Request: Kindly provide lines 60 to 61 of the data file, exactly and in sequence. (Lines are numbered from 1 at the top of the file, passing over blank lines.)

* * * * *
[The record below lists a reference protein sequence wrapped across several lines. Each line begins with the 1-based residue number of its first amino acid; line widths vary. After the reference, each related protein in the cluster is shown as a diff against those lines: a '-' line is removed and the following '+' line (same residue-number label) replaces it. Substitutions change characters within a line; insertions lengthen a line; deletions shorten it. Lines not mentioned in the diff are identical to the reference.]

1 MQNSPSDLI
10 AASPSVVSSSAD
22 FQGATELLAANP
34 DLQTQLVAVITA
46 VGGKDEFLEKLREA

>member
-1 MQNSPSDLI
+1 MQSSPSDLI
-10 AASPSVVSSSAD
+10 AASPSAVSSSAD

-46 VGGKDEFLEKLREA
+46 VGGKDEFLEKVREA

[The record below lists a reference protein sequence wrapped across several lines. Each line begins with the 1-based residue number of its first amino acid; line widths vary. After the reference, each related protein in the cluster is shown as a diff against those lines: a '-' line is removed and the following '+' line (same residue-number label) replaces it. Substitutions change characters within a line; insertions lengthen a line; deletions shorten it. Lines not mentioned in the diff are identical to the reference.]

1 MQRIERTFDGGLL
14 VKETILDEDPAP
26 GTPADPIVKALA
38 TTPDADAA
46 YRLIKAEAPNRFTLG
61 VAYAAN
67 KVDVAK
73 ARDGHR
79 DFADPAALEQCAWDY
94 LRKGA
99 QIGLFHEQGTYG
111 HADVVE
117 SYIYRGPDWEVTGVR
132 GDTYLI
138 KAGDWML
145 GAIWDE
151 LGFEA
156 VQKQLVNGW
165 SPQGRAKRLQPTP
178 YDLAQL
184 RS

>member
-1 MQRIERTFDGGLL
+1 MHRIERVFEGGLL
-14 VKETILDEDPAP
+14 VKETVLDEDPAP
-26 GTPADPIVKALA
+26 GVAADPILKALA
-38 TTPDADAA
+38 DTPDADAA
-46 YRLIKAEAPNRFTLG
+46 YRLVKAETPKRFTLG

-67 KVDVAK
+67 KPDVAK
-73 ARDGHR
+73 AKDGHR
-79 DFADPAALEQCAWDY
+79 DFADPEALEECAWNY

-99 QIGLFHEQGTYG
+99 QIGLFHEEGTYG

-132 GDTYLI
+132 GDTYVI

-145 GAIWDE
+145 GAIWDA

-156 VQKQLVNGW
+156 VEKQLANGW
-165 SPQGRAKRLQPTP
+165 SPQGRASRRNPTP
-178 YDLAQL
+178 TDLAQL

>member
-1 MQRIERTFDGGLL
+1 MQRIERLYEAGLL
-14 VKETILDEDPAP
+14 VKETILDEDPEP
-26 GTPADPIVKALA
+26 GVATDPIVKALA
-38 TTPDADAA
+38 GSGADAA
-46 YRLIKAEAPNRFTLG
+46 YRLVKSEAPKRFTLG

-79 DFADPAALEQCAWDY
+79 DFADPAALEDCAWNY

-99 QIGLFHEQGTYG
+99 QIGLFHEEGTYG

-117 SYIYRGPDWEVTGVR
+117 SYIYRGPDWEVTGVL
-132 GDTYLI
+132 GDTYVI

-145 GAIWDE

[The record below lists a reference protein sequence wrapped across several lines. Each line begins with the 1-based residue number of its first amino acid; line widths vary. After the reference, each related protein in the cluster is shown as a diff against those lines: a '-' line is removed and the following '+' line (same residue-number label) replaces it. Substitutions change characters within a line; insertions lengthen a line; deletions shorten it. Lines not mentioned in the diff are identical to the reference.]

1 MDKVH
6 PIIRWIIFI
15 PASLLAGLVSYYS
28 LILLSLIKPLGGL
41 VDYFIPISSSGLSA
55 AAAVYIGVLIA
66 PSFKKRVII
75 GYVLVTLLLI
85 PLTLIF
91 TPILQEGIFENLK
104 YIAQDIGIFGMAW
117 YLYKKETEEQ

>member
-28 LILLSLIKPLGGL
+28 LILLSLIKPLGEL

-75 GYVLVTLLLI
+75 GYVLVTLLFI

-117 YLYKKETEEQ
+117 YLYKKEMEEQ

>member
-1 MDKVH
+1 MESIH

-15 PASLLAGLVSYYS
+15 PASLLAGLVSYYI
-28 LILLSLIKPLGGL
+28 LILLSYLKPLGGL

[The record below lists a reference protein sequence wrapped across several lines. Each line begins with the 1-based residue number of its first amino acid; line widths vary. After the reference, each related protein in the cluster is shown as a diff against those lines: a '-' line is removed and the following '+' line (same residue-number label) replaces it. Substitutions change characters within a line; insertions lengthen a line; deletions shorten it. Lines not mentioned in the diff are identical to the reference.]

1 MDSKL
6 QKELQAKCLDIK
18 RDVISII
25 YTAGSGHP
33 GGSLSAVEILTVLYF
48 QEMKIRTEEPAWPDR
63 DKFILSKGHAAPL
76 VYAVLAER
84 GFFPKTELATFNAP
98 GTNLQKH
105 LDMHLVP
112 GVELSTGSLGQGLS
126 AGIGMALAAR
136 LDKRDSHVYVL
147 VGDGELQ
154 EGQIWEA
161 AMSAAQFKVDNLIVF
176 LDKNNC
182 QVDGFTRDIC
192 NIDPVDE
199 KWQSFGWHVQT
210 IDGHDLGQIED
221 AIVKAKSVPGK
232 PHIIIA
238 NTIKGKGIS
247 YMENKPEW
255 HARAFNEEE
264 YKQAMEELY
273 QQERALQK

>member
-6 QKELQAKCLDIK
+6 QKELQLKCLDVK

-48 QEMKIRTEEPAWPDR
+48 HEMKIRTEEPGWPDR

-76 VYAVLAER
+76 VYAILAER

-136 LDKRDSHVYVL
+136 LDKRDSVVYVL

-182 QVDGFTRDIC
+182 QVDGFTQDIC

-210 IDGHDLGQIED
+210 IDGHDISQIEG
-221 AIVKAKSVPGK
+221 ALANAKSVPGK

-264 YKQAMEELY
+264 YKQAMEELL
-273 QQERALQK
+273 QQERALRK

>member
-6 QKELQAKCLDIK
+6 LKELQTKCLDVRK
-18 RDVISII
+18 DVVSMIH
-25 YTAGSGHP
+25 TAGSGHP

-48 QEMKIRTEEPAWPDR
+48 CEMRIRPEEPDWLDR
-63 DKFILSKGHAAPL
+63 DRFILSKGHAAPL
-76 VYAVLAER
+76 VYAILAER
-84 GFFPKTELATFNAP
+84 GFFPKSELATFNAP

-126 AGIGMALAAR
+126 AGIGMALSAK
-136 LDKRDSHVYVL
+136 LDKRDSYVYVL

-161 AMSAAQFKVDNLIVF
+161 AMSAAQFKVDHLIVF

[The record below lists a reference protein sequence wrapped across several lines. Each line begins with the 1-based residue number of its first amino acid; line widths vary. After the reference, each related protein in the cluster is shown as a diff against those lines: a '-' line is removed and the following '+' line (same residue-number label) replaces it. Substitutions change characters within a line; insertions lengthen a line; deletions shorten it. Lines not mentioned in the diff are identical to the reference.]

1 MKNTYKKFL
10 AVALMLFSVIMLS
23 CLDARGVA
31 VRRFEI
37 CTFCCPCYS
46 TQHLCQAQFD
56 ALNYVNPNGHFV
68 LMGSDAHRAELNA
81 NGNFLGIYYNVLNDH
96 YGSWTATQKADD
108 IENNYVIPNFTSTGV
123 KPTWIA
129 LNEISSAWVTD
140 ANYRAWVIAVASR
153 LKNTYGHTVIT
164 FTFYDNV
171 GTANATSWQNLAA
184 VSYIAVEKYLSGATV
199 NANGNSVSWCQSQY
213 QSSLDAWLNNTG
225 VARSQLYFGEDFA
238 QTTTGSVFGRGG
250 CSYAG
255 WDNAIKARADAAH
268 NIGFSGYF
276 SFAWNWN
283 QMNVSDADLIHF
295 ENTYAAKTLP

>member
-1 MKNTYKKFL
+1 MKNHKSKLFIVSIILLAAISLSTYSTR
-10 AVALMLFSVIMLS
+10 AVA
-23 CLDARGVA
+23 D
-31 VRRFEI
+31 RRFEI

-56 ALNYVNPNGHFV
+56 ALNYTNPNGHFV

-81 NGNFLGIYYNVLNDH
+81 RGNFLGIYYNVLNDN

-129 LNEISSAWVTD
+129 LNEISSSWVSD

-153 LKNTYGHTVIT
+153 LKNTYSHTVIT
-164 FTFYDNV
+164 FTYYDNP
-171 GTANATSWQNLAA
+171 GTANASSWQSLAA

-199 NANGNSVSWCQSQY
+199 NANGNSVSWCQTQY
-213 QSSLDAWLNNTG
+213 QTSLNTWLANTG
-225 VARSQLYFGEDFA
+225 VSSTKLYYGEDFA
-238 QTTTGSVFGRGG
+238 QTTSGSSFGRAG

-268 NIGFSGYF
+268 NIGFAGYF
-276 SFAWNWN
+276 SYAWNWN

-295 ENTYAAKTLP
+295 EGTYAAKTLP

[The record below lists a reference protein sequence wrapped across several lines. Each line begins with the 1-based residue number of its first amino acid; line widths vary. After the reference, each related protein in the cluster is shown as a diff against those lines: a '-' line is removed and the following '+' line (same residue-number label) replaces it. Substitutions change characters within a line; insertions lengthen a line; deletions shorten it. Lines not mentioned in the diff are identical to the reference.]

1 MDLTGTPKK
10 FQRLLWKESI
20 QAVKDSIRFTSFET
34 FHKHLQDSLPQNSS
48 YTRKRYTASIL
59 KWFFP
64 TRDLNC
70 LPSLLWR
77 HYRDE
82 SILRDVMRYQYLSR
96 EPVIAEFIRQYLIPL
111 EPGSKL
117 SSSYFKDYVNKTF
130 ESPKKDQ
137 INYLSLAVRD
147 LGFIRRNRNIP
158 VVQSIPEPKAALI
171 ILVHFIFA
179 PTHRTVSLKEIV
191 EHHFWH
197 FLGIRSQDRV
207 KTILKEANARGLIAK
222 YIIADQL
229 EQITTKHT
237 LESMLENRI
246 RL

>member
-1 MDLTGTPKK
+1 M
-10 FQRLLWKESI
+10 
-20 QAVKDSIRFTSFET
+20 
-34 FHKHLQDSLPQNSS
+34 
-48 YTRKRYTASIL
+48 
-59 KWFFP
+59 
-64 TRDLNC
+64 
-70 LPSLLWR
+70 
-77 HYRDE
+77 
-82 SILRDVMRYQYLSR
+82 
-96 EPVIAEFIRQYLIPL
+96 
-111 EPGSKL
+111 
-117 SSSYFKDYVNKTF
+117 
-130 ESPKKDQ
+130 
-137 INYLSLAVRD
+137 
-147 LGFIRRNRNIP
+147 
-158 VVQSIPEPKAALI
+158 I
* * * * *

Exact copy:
+156 VEKQLANGW
-165 SPQGRAKRLQPTP